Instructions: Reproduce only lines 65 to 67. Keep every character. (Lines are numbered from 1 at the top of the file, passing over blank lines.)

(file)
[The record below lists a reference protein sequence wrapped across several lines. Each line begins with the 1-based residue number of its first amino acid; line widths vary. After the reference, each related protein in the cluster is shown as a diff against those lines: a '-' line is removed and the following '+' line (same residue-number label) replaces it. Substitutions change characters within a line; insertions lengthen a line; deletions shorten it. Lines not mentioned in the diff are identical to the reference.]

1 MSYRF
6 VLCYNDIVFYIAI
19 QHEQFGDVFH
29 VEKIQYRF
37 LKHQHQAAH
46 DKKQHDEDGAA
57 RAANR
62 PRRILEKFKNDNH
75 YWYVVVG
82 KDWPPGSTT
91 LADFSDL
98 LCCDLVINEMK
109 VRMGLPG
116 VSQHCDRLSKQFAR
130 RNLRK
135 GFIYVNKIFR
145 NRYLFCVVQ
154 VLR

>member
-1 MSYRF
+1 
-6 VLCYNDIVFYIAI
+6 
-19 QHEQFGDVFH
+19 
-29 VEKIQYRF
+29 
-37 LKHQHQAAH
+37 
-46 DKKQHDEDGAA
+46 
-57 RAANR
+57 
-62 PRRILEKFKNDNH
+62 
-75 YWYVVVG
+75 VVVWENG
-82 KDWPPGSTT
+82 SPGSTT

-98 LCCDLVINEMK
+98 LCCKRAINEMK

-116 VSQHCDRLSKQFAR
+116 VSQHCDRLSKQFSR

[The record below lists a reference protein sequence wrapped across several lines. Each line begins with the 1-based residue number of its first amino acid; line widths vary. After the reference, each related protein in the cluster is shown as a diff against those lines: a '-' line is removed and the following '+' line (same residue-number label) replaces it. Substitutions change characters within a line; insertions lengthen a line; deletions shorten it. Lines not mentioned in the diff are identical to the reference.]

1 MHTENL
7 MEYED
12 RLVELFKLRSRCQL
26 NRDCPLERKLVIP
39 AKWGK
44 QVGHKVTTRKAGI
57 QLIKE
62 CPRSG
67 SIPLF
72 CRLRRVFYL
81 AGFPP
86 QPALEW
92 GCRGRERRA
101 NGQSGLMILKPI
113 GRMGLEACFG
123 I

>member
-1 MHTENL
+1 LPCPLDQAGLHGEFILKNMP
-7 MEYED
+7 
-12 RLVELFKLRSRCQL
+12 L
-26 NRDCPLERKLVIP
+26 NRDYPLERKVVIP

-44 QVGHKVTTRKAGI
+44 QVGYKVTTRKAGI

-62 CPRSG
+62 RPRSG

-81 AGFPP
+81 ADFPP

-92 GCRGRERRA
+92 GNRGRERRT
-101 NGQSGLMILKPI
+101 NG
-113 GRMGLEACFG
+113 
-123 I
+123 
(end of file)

-7 MEYED
+7 
-12 RLVELFKLRSRCQL